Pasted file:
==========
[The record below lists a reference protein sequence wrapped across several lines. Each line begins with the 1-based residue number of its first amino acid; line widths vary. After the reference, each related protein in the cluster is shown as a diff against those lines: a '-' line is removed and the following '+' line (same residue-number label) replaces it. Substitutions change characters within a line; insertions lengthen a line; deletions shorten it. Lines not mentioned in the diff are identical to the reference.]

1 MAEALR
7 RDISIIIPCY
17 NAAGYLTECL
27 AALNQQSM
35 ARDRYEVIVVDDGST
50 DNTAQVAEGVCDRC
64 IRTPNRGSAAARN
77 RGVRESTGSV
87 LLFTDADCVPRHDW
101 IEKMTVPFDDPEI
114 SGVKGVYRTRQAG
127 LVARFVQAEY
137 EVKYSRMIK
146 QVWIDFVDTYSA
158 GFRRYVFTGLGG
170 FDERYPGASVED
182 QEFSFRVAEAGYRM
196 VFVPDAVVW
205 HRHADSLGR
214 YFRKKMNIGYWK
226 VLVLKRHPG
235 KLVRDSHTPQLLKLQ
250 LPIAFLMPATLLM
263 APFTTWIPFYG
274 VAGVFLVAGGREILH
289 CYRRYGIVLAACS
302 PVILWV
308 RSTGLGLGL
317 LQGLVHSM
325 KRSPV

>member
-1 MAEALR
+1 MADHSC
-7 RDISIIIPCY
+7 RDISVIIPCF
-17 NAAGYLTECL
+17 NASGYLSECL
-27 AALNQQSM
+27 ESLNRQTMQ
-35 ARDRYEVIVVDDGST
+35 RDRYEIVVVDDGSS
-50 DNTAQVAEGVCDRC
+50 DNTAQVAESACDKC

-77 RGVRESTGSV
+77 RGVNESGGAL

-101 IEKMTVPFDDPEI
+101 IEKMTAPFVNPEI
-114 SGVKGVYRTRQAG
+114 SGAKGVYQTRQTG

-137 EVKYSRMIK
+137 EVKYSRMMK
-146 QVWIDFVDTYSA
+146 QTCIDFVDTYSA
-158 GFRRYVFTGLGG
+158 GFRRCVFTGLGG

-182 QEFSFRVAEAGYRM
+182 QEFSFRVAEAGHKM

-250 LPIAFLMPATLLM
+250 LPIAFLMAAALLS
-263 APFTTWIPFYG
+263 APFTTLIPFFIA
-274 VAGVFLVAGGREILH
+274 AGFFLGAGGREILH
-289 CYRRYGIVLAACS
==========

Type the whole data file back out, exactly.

[The record below lists a reference protein sequence wrapped across several lines. Each line begins with the 1-based residue number of its first amino acid; line widths vary. After the reference, each related protein in the cluster is shown as a diff against those lines: a '-' line is removed and the following '+' line (same residue-number label) replaces it. Substitutions change characters within a line; insertions lengthen a line; deletions shorten it. Lines not mentioned in the diff are identical to the reference.]

1 MAEALR
7 RDISIIIPCY
17 NAAGYLTECL
27 AALNQQSM
35 ARDRYEVIVVDDGST
50 DNTAQVAEGVCDRC
64 IRTPNRGSAAARN
77 RGVRESTGSV
87 LLFTDADCVPRHDW
101 IEKMTVPFDDPEI
114 SGVKGVYRTRQAG
127 LVARFVQAEY
137 EVKYSRMIK
146 QVWIDFVDTYSA
158 GFRRYVFTGLGG
170 FDERYPGASVED
182 QEFSFRVAEAGYRM
196 VFVPDAVVW
205 HRHADSLGR
214 YFRKKMNIGYWK
226 VLVLKRHPG
235 KLVRDSHTPQLLKLQ
250 LPIAFLMPATLLM
263 APFTTWIPFYG
274 VAGVFLVAGGREILH
289 CYRRYGIVLAACS
302 PVILWV
308 RSTGLGLGL
317 LQGLVHSM
325 KRSPV

>member
-1 MAEALR
+1 MADHSC
-7 RDISIIIPCY
+7 RDISVIIPCF
-17 NAAGYLTECL
+17 NASGYLSECL
-27 AALNQQSM
+27 ESLNRQTMQ
-35 ARDRYEVIVVDDGST
+35 RDRYEIVVVDDGSS
-50 DNTAQVAEGVCDRC
+50 DNTAQVAESACDKC

-77 RGVRESTGSV
+77 RGVNESGGAL

-101 IEKMTVPFDDPEI
+101 IEKMTAPFVNPEI
-114 SGVKGVYRTRQAG
+114 SGAKGVYQTRQTG

-137 EVKYSRMIK
+137 EVKYSRMMK
-146 QVWIDFVDTYSA
+146 QTCIDFVDTYSA
-158 GFRRYVFTGLGG
+158 GFRRCVFTGLGG

-182 QEFSFRVAEAGYRM
+182 QEFSFRVAEAGHKM

-250 LPIAFLMPATLLM
+250 LPIAFLMAAALLS
-263 APFTTWIPFYG
+263 APFTTLIPFFIA
-274 VAGVFLVAGGREILH
+274 AGFFLGAGGREILH
-289 CYRRYGIVLAACS